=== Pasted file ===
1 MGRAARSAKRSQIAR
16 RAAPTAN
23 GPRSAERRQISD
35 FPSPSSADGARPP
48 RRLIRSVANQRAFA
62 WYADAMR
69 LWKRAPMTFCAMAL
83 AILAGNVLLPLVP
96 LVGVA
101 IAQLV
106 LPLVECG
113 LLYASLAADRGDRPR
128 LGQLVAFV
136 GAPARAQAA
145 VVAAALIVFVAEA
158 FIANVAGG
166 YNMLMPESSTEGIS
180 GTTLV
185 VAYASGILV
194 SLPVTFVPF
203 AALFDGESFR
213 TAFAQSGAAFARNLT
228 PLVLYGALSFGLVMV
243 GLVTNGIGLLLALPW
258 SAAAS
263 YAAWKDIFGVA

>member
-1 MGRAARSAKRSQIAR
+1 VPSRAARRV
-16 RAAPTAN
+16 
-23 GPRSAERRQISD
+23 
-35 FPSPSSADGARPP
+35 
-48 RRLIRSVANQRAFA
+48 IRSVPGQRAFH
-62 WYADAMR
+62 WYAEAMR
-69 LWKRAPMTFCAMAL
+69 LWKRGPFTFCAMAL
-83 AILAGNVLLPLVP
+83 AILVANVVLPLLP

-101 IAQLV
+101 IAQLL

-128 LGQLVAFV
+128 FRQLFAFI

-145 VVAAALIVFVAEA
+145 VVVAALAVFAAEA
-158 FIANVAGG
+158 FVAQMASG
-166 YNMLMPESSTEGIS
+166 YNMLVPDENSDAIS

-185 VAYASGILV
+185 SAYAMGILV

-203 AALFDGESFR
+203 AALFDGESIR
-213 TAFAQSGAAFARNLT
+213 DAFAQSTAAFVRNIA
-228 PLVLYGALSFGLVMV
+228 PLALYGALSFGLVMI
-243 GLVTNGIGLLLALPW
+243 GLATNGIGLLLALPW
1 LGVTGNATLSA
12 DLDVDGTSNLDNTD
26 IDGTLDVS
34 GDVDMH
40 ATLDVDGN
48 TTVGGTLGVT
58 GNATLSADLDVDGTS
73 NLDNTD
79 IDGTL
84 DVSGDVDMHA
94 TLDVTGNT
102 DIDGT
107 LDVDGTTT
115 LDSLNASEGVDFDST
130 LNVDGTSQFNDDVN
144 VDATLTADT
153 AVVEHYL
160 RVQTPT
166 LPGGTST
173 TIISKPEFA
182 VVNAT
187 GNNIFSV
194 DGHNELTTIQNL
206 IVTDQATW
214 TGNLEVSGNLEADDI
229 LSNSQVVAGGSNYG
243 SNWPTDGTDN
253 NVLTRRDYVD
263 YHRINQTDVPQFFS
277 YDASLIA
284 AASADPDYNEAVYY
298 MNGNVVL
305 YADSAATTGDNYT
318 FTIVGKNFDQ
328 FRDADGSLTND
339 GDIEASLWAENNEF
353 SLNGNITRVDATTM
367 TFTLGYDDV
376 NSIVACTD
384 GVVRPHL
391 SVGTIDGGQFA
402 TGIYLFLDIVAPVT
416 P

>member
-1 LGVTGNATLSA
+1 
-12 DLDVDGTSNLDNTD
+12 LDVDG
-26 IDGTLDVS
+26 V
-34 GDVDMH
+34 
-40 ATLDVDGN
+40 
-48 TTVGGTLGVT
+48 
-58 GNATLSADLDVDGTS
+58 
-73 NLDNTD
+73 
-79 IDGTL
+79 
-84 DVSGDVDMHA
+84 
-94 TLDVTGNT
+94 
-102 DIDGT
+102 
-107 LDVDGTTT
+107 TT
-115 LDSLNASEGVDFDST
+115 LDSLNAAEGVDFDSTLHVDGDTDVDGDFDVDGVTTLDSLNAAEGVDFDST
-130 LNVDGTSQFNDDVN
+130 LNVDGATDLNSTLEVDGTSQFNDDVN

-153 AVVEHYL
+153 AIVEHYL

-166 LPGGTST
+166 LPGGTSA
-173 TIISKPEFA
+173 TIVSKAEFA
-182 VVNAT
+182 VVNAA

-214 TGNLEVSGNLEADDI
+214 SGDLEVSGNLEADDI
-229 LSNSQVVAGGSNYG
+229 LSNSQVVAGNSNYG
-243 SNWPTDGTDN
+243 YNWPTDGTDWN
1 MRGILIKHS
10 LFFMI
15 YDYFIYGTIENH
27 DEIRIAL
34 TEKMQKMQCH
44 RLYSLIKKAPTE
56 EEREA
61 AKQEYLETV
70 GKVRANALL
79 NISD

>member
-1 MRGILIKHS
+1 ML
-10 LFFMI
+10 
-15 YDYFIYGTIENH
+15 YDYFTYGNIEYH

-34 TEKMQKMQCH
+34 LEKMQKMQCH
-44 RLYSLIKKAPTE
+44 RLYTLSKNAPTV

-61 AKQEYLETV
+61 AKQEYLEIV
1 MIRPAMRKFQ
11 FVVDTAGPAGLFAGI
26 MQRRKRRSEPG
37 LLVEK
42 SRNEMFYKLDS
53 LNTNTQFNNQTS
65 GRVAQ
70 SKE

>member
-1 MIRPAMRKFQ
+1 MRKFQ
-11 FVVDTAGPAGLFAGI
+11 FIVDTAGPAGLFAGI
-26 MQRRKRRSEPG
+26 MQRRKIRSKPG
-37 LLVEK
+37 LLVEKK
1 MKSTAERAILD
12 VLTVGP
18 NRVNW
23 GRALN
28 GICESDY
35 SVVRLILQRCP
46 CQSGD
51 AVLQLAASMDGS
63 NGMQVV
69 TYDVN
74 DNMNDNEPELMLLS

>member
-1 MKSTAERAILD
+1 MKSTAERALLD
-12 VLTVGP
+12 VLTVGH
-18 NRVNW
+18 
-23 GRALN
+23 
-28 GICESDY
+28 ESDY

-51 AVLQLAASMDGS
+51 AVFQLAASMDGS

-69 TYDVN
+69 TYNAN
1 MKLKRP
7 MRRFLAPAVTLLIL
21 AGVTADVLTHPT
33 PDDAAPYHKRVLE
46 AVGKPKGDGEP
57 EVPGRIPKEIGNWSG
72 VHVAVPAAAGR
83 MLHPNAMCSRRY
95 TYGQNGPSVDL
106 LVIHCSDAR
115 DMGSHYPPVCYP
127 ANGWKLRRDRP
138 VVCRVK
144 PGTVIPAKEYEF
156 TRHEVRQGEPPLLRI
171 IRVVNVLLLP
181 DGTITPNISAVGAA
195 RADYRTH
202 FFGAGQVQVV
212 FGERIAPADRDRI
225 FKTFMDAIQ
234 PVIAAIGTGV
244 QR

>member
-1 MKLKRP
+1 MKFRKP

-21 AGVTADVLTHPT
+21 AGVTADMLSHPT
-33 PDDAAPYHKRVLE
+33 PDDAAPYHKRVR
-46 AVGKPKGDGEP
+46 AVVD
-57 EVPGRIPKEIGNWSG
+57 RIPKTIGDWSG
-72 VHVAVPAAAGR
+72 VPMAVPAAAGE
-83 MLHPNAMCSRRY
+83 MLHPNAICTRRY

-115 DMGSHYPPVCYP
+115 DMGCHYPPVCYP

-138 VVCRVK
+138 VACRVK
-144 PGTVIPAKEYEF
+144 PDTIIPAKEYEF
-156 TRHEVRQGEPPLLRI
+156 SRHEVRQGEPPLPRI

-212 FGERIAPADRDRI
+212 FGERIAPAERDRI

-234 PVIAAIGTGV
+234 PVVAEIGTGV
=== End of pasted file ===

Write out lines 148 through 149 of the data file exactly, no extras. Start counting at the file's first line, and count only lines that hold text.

-229 LSNSQVVAGGSNYG
+229 LSNSQVVAGNSNYG